Paul's Letter for EasterPublished: Thursday 09 April 2020 09:33:AM
Paul's Letter for Easter
This is a painful Easter. Our churches are empty.
We have not trodden this way before. This is new and difficult. We have not held our Palm Crosses and carried them home. We have not gathered round the table to break bread and share wine. On Good Friday we could not gather to hear again the message of the cross. On Saturday there was no buzz of expectation as the church was decorated and made ready. There are no flowers, no anthem to practice. On Easter Sunday the church is empty, the organ is silent, the pews deserted, the door remains locked.
This is unknown in living memory. We experience bereavement and bewilderment.
You might expect me to offer words of hope at Easter and indeed I can. Fiona and I have been walking around the area as much as allowed for our daily exercise. There are some wonderful stories to tell. I have spoken to more people in the last two weeks than I have met over the past year. Standing at the compulsory two metres (2 yards for those who prefer the Book of Common Prayer – or a fathom for those of us who are sailors) I have enjoyed conversations with people who I would never normally meet.
People have been chatting over the garden fence. On one walk we found a lost lamb so knocked at the house in the next field and met another new neighbour. There are networks of people shopping, collecting prescriptions, looking out for one another. It has taken a time like this to disclose the kindness in people.
Two common themes in conversations has been to think of those who live in heavily built up areas, especially families with children who have nowhere safe to play or walk. Time and time again people have spoken of how lucky we are to live where we live. And then to ask what we will learn from this, will life just go back to normal or will we have learned to value things differently? Will there be things we no longer take for granted? Will we re-evaluate the people most important to our society? Will the kindness continue?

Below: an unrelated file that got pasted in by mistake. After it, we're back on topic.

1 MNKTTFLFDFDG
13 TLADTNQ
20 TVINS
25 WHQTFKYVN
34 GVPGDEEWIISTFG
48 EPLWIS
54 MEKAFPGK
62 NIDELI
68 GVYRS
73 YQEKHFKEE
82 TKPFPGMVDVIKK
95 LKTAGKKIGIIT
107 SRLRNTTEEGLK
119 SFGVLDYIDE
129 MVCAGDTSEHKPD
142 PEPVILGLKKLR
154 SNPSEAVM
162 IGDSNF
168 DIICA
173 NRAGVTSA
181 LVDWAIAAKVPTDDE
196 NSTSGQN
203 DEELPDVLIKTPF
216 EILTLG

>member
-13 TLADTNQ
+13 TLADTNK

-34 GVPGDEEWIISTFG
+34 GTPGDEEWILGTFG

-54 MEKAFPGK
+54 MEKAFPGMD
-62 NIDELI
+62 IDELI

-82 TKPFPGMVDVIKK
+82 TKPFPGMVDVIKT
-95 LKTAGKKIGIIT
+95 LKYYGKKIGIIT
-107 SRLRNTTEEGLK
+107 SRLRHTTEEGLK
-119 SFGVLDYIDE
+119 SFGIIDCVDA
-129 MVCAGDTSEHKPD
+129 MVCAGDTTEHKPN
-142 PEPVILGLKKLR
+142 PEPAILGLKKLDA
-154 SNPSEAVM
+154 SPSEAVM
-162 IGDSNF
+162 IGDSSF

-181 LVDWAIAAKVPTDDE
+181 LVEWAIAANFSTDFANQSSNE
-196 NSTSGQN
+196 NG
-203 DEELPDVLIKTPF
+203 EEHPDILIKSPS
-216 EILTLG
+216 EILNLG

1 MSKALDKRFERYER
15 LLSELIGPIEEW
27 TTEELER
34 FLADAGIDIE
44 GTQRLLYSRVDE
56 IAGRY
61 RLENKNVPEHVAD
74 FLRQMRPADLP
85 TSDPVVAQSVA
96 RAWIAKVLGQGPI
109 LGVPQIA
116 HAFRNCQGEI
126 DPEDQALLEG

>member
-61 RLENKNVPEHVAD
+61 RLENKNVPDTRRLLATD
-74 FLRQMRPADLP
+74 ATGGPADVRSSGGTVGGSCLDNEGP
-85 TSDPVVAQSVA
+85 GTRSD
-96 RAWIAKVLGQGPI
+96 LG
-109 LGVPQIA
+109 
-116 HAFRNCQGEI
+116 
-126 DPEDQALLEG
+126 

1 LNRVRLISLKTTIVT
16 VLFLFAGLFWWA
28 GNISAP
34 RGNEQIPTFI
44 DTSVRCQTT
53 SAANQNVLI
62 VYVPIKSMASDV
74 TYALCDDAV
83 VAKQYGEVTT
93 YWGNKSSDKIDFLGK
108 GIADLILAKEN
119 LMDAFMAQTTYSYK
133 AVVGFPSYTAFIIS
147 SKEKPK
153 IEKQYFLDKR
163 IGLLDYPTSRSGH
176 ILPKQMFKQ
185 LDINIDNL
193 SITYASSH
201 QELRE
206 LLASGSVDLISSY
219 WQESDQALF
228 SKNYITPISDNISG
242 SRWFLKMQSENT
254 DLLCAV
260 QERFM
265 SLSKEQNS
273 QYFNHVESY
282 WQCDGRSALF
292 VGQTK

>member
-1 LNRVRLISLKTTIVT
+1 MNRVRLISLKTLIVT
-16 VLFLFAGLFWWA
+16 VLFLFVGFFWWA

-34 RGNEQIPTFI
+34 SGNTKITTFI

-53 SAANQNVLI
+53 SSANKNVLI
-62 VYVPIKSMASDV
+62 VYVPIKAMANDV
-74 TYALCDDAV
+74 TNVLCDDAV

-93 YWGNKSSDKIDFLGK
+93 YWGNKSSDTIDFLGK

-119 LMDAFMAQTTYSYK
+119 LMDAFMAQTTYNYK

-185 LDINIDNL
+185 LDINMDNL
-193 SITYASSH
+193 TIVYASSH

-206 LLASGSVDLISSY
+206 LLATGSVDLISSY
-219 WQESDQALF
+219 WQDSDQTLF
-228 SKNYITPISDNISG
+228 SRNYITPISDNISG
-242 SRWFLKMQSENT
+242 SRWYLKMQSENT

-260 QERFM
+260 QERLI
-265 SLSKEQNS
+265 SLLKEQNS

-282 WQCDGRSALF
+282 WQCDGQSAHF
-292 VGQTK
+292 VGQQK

This is a painful Easter. Yes- there are signs of hope and goodness and courage and dedication. But this Easter Sunday we cannot join in worship. This is a loss.
I found myself reading afresh the Easter narrative from St John. Mary Magdalene went to the tomb under cover of darkness. There was no Easter hope for her. This was a woman consumed by grief and overwhelmed by desolation. Her terror and despair were only deepened by finding the tomb deserted. Her assumption was that the body of her friend had been stolen.
This is the first Easter when I have conducted funerals where people cannot care for someone they love. That side of Mary’s story is one I am learning to understand a little more. It is a painful reality.
Then come the men, who cannot of course understand what is happening. They do what we usually do when we encounter the unthinkable. They go back to what feels safe. Back to their homes, and, as the story develops, back to their former jobs and lives. Peter goes back to fishing, and the rest go with him.
But Mary stays, weeping in the dawn by the empty tomb. Mary stays with the empty reality.
God, it seems, is about staying with reality. In crib and cross God grasps, painfully grasps, reality. In staying with the reality Mary is the one who meets the risen Lord, made known by the calling of her name.
In those conversations with many people, mostly people who I do not know through church, there has been a question – how will this change us? Behind that question there is a hope, hope that we will change for the better. Whether that happens is, I suppose, up to us. It is a question of whether we are able to stay with this reality, or whether our instinct to get back to normal prevails.
This is a painful Easter, when we encounter in an empty church the emptiness of the tomb, and maybe the emptiness of much that we previously assumed.
The reality is painful, and it is sad, but maybe this Easter we shall encounter God differently. So this Easter can I suggest that we stay with the reality of this emptiness. Because it is those who weep in the dawn who discover what Easter is about.
Goodness is stronger than evil;
love is stronger than hate;
light is stronger than darkness;
life is stronger than death;
victory is ours through Him who loved us.
The Revd Canon Paul Dawson